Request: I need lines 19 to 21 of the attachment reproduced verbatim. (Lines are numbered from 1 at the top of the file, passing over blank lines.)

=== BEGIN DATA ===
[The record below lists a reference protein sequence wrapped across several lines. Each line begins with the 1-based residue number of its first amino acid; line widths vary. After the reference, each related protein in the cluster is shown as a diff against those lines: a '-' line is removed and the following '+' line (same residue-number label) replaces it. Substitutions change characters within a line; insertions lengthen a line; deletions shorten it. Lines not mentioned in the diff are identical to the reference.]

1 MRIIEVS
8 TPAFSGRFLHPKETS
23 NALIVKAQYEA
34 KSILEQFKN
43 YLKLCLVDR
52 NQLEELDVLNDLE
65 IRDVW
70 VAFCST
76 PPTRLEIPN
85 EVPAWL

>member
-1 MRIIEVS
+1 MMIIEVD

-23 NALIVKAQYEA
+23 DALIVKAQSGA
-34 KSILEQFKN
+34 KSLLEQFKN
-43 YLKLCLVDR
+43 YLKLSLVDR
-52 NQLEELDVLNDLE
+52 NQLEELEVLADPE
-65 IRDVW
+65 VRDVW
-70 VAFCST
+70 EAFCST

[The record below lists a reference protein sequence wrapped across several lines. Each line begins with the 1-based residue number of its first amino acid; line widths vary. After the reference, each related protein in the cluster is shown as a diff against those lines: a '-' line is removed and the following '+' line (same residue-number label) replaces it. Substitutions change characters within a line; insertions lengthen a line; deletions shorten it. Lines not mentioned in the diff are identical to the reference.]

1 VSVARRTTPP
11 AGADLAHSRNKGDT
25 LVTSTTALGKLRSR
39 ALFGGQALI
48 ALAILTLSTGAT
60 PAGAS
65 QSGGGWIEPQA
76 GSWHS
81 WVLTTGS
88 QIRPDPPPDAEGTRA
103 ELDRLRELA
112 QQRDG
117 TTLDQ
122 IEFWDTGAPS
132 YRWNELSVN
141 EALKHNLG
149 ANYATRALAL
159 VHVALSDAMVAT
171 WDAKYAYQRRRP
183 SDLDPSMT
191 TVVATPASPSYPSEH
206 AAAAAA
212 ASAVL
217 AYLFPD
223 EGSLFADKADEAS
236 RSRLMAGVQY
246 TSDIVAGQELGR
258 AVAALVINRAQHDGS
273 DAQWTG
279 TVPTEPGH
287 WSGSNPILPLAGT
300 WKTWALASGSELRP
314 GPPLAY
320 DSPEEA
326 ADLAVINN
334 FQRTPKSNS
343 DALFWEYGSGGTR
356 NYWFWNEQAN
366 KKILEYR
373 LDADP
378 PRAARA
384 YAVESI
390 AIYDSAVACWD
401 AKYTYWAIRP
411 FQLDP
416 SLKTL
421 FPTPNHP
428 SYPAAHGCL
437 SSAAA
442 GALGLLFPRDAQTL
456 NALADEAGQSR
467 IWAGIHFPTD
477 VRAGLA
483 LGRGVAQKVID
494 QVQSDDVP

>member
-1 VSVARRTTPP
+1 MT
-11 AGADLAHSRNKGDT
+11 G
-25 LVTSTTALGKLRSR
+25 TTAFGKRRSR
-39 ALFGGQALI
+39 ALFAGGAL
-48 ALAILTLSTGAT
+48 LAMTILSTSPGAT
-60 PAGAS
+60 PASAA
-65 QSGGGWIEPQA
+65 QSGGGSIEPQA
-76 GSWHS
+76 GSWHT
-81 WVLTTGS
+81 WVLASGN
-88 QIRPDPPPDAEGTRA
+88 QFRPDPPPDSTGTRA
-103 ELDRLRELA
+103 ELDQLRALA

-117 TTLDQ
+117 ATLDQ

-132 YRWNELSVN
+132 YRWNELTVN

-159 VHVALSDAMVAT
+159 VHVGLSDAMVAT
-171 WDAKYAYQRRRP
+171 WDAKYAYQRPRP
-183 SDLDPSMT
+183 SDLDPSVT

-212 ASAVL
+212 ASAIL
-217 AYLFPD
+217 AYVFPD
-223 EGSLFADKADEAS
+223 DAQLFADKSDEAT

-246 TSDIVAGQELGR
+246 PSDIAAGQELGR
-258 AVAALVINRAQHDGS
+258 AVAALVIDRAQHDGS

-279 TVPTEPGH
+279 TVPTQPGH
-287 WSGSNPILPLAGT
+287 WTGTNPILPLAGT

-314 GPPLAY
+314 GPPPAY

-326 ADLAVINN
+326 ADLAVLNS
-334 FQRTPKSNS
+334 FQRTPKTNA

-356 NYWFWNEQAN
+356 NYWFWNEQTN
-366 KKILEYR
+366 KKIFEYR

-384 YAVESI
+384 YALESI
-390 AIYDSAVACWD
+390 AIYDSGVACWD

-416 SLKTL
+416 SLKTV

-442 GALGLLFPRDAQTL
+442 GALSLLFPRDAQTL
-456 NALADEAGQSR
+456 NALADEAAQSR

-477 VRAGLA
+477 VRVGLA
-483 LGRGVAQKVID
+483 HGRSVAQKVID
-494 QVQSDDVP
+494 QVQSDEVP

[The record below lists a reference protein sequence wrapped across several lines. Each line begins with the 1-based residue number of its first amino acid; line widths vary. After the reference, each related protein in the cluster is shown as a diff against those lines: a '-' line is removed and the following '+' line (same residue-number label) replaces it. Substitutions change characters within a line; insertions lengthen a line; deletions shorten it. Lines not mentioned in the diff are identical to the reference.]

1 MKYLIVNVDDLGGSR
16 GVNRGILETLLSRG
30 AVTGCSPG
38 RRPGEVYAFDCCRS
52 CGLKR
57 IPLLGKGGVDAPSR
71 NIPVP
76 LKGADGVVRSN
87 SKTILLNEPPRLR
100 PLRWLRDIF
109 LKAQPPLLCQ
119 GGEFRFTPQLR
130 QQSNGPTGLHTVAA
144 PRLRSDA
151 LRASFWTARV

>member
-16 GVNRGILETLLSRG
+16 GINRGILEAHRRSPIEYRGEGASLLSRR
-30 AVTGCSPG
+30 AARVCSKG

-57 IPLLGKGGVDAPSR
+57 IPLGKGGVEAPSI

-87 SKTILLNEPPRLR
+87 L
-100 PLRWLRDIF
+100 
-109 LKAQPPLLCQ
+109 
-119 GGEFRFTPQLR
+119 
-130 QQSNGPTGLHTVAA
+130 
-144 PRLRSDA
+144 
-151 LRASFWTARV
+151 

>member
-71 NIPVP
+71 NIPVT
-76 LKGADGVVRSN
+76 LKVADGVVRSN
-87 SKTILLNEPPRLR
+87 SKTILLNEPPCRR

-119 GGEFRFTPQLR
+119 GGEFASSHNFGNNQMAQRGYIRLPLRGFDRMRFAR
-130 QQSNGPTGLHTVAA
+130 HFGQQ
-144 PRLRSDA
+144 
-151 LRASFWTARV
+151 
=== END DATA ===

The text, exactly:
-43 YLKLCLVDR
+43 YLKLSLVDR
-52 NQLEELDVLNDLE